PRECIOUS-Gold steadies as U.S. private-sector jobs data bolsters dollar

* U.S. private sector adds more jobs than expected in May Palladium hits one-month high before retreating

(Updates prices, adds comments, milestones, NEW YORK dateline) NEW YORK/LONDON, June 1 (Reuters) - Gold prices eased on Thursday as the dollar rallied after a report showed that the U.S. economy created more private-sector jobs than expected in May, further strengthening expectations for an interest rate hike this month. U.S. private employers added 253,000 jobs in May, above economists' expectations, a report by a payrolls processor showed on Thursday. The ADP figures come ahead of the U.S. Labor Department's more comprehensive non-farm payrolls report on Friday, which includes both public- and private-sector employment.

Also weighing on gold was the firmer dollar index ,

which extended gains after the ADP data, already supported by higher U.S. Treasury yields and solidifying expectations of a rise in U.S. interest rates this month. "Given that a June rate hike is a mortal lock, it seems unlikely that tomorrow's employment report will have a major impact on metals," said Tai Wong, director of base and precious metals trading for BMO Capital Markets in New York. "The headline number is a volatile series and more attention will be paid on earnings as an indicator of future inflation, which could impact the chances of another hike later in the year."

Spot gold was down 0.04 percent at $1,267.58 per

ounce by 3:05 p.m. EDT (1905 GMT), having peaked the previous day at its strongest since April 25 at $1,273.74.

U.S. gold futures fell 0.4 percent to settle at

$1,270.1. Positive payroll data from the United States could mean the Fed will raise rates as expected at its June 13-14 meeting. Traders believe there is a 96 percent chance of a rate rise at the June policy meeting and a 50 percent chance of one more hike before the end of 2017, according to CME Group's FedWatch tool.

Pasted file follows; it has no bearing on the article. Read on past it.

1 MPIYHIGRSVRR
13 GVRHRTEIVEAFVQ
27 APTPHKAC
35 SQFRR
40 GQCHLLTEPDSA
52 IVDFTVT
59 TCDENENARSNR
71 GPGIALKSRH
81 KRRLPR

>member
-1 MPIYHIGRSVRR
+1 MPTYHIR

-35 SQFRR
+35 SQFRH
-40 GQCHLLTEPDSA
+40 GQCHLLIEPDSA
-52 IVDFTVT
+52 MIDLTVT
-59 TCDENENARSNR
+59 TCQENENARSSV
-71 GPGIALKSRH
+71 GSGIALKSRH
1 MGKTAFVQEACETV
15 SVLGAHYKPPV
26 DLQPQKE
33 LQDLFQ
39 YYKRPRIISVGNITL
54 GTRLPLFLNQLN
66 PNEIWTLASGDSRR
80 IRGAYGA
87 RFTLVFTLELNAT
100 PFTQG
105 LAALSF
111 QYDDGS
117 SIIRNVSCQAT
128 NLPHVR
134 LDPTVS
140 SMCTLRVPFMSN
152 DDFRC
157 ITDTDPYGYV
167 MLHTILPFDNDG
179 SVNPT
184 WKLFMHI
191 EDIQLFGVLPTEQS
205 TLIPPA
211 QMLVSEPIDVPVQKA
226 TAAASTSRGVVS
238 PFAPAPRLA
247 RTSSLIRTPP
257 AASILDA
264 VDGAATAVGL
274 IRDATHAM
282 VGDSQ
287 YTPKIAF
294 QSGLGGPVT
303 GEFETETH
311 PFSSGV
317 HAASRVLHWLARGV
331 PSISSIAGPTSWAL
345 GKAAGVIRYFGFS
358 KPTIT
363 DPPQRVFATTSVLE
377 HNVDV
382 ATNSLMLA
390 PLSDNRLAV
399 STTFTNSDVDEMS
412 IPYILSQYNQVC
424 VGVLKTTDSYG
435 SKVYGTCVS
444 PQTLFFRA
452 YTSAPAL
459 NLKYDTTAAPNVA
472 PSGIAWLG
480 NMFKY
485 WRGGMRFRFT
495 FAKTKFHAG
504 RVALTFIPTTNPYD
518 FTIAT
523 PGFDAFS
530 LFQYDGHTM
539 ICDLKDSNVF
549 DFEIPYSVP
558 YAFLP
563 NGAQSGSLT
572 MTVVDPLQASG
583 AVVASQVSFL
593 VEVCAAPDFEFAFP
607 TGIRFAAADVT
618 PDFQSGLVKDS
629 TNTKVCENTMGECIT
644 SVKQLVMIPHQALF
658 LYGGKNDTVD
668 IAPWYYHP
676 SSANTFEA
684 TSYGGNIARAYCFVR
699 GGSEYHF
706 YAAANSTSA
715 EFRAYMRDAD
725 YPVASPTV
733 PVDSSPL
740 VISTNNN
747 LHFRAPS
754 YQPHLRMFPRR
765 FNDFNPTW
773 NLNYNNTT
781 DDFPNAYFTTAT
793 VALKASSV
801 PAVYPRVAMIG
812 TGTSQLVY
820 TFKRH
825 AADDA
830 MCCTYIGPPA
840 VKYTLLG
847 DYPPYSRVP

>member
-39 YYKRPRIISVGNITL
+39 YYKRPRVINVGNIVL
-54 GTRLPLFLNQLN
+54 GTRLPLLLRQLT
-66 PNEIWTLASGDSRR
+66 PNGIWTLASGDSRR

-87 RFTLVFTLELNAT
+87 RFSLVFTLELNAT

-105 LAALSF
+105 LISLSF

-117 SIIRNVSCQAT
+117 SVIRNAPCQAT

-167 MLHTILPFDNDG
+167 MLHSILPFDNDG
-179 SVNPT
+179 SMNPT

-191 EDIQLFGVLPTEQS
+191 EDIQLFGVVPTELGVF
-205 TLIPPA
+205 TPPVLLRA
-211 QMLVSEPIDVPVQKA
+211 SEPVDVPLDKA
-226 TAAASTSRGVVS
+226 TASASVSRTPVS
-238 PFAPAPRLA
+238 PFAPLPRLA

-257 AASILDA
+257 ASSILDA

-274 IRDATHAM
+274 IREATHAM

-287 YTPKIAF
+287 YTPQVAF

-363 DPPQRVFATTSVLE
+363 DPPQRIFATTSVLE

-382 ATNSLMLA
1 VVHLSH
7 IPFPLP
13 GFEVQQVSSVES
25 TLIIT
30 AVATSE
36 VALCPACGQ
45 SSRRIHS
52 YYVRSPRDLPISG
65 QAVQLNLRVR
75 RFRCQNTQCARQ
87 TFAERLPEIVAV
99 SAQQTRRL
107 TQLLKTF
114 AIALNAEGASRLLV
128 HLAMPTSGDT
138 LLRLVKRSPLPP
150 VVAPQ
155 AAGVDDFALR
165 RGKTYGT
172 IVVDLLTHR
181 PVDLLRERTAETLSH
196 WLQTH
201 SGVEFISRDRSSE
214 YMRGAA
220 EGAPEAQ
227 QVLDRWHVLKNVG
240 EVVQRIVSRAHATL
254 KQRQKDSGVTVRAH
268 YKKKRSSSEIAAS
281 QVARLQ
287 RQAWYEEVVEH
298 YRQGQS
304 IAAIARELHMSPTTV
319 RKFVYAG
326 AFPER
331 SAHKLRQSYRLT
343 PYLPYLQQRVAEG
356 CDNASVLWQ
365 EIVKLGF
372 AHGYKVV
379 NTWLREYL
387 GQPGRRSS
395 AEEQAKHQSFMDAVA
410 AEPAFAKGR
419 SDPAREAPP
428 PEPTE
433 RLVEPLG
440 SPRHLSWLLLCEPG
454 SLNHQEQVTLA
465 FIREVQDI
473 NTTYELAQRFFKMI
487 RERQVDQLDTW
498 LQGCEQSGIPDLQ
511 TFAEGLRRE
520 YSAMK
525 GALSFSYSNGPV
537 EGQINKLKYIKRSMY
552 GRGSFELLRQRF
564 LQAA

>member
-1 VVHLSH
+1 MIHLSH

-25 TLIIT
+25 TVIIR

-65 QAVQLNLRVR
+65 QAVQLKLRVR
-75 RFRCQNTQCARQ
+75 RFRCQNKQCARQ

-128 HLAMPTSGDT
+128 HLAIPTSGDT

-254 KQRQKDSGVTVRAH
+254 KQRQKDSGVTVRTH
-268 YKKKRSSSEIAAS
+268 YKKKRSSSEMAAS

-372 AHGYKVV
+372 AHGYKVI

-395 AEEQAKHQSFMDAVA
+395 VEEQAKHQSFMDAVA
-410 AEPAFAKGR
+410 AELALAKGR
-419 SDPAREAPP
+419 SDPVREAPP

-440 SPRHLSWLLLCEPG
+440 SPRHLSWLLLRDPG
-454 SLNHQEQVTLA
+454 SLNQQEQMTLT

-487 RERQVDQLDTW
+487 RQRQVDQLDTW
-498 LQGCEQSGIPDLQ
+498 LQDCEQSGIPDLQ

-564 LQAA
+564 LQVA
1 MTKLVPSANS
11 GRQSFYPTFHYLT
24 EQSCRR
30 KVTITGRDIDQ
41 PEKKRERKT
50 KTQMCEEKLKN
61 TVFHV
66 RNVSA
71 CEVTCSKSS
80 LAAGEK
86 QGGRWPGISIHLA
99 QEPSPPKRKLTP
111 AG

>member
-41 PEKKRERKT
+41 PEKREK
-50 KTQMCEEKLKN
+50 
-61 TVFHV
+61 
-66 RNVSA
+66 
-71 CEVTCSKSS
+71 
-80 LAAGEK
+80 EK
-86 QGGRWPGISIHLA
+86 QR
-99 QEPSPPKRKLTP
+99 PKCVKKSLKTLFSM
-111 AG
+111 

Demand for American Eagle gold coins remains lacklustre, data from the U.S. Mint showed, with sales for the first five months of the year tumbling 56 percent from the same period last year to 186,500 ounces. Inflows into gold have also eased. "While prices have gyrated around our price forecasts for much of the quarter, ETF flows have calmed notably especially when viewed on a monthly basis," RBC Capital Markets said in a note. "Overall, we expect ETF holdings to continue trend with prices, which given our relatively neutral view on a quarterly average basis means that holdings will slowly trend upwards from here, in our view."

Among other precious metals, silver fell 0.03 percent

to $17.28 an ounce after sinking to the lowest in a week at $16.96. "The first five months of 2017 have witnessed a lack of clear direction in silver prices," said Metals Focus in a note. "Since then, however, silver has had to contend with the competing forces of, on the one hand, rising US interest rates and a healthy domestic economy and, on the other, concerns about the U.S. administration's ability to fulfil its economic promises and global geopolitical concerns."

Palladium , which rose to the highest in a month

earlier in the session, retreated to trade 1.07 percent higher

at $825.75. Platinum shed 1.4 percent to $930.25 after

sinking to a more than two-week low at $922.50.

(Additional reporting by Vijaykumar Vedala in Bengaluru; Editing by David Goodman and Peter Cooney)